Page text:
Virginia Supreme Court Opinions Affecting Local Government Law – January 8, 2015

By: Andrew McRoberts, Editor. This was posted Friday, January 9th, 2015

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Happy New Year!  The Virginia Supreme Court issued opinions yesterday, its first term for 2015.  This term resulted in cases which, in various ways, deal with the authority of government entities (Workers Compensation Commission to address issues other than compensation, Virginia Department of Health to regulate smoking at a hookah bar, State Tax Commissioner to interpret a tax deduction statute, City to collect special taxes for a Community Development Authority) which, in our opinion affect Virginia local government law.  As always, congratulations to the winners!

This firm was pleased to prepare an amicus curiae brief in the Nielsen case in favor of Arlington County and the Arlington Commissioner of the Revenue, on behalf of firm clients Virginia Association of Counties, Virginia Municipal League and the Local Government Attorneys of Virginia, authored by Andrew McRoberts.  The resulting opinion was a mixed bag, in our view.

The case summaries are taken from the Virginia Supreme Court opinions website. Click on the case number to read the opinion.

140011 City of Danville v. Tate (ORDER) 01/08/2015 The jurisdiction of the Virginia Workers’ Compensation Commission is limited to issues directly or necessarily related to the right of an employee to workers’ compensation for a work-related injury. Thus, the Commission had no jurisdiction to decide a dispute in which a city sought recovery of sick leave payments it had made to a retired firefighter – no more than the Commission would have jurisdiction to decide a dispute over any other employment benefit such as annual leave or maternity leave. The circuit court thus erred in holding that the Commission rather than the court had jurisdiction over this case, but it nevertheless reached the right result, as a matter of law, in dismissing the city’s complaint. The city did not have authority to recover sick leave pay from the retiree on the basis that he had also received workers’ compensation for the same disability period, because the ordinance and regulatory provisions on which the city relied pertain to a distinct type of claim by the city against an employee’s workers’ compensation payment, but here the city is seeking to recover sick leave payments. For these reasons, the judgment of the circuit court dismissing the city’s complaint in this case is affirmed.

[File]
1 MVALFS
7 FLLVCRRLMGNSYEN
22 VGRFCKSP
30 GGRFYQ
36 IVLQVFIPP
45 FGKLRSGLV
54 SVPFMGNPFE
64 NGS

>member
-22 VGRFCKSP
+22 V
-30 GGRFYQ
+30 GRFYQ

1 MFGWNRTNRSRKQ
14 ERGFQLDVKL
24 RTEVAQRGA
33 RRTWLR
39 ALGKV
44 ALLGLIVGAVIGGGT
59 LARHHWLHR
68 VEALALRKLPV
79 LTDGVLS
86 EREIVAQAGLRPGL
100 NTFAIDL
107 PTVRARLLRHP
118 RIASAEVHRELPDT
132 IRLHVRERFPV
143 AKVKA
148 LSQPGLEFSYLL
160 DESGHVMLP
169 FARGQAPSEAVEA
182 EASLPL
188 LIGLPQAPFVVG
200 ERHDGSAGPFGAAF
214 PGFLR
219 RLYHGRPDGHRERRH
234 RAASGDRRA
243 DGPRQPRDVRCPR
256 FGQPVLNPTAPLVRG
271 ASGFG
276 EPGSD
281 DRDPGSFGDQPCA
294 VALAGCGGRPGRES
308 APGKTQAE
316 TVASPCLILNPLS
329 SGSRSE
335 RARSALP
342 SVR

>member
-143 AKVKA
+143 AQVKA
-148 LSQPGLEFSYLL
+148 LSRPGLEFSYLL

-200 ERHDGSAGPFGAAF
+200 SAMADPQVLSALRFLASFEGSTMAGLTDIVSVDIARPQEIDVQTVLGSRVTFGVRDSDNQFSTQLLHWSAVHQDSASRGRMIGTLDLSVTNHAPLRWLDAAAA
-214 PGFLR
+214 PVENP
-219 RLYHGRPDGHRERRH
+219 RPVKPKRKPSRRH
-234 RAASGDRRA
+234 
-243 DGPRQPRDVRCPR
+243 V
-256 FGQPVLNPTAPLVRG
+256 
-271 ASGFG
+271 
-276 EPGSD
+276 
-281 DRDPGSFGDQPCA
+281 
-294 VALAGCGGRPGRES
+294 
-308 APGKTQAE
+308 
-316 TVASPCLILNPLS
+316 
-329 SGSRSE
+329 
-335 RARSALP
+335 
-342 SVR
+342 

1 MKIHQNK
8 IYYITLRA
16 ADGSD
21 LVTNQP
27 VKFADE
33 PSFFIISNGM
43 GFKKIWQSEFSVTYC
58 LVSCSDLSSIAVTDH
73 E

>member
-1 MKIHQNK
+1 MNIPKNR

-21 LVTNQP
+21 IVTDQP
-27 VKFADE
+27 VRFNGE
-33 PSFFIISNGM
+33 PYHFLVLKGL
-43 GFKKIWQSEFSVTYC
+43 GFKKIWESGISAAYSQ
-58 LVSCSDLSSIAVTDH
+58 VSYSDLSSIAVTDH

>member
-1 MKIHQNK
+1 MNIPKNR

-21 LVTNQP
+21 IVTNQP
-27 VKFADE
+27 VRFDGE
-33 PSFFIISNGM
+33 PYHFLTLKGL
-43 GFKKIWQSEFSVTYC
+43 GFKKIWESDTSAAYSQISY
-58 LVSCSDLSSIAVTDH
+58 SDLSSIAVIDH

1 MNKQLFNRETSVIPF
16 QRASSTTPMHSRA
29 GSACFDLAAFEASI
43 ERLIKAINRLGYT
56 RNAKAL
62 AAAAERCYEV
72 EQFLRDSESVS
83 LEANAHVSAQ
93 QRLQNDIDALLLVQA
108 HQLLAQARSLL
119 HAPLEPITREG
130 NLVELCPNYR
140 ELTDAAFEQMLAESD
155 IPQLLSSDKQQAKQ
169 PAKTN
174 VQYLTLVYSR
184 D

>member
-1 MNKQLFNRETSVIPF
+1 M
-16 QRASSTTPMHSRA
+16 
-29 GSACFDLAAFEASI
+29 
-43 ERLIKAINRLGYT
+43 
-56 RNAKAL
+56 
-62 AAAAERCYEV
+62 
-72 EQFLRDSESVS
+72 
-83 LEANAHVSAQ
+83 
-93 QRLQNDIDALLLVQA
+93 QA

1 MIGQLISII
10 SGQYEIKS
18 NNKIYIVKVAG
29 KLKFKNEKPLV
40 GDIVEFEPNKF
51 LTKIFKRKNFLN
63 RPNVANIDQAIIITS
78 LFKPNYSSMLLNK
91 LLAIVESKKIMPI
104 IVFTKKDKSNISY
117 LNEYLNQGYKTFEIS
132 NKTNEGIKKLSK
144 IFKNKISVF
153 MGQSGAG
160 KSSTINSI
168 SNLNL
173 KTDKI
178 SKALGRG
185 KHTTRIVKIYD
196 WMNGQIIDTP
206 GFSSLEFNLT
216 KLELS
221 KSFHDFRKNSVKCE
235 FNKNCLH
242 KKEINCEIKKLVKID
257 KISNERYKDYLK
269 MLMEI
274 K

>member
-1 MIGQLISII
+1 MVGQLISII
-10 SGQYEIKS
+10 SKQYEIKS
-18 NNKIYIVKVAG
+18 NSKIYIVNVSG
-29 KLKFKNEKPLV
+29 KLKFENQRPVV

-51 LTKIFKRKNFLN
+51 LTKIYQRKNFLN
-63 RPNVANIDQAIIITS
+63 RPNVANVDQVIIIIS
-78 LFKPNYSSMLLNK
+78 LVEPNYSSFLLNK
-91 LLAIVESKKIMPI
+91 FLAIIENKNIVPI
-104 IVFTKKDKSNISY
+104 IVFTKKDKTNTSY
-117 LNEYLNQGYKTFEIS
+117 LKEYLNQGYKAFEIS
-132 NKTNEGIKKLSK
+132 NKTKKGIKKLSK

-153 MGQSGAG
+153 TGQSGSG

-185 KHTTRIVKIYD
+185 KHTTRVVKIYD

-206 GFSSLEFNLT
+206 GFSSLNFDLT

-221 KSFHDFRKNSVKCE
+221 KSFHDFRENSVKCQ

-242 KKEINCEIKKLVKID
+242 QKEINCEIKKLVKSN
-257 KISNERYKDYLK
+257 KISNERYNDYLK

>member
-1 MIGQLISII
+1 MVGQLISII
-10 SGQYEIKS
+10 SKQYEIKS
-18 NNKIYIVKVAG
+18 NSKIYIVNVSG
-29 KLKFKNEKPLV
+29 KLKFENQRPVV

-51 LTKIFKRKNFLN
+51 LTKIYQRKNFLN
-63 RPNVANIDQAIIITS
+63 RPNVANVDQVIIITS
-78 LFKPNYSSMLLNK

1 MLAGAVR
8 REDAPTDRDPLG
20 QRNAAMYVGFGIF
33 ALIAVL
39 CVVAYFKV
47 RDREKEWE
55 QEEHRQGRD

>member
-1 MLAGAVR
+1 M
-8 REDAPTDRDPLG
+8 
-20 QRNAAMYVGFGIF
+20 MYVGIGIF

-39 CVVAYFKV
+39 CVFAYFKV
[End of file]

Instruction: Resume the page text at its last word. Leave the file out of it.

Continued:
140100 Virginia Dep’t of Health v. Kepa, Inc. 01/08/2015 The Court of Appeals erred in construing the Virginia Indoor Clean Air Act to exempt from smoking restrictions a retailer of tobacco and tobacco products operating as a hookah bar and café, despite the fact that it also serves food. Code § 15.2-2821 does not exempt the establishment from regulation under Code § 15.2-2825, because it is not exclusively a retail tobacco store. The General Assembly authorized the Virginia Department of Health to regulate smoking in “any restaurant,” defined broadly as “any place where food is served,” except as permitted by Code § 15.2-2825(A)(1) through (6). The judgment of the Court of Appeals is reversed and final judgment is entered in favor of the Department.

140422 Nielsen Co. v. Board of Arlington County 01/08/2015 The Virginia Tax Commissioner employed a permissible methodology – a payroll percentage calculation – to determine the amount of certain receipts that, pursuant to Code § 58.1-3732(B)(2), may be deducted from the pool of taxable gross receipts upon which a locality may levy a business license tax. The circuit court’s reversal of the Tax Commissioner’s ruling is reversed, and the matter is remanded for further proceedings consistent with this opinion.

140505 CVAS 2, LLC v. City of Fredericksburg 01/08/2015 A circuit court lacked authority to enter a decree of sale of real estate pursuant to a city’s suit to collect delinquent real estate taxes and delinquent special assessments under Code §§ 15.2-5158 and 58.1-3965. While the General Assembly has established a comprehensive statutory scheme affording localities, local governing bodies, and community development associations the ability to levy and collect real estate taxes, special taxes, and special assessments owed to a governmental entity by a property owner, including the right to sell the subjct real estate, the governmental authority must act pursuant to, and in compliance with, that statutory scheme in order to bring suit to collect such delinquent obligations. In this case, the city failed to act in compliance with the relevant statutory provisions and, as a result, the city had no basis for relief under those statutes. The decree of sale is vacated and the city’s suit against the property owner is dismissed.


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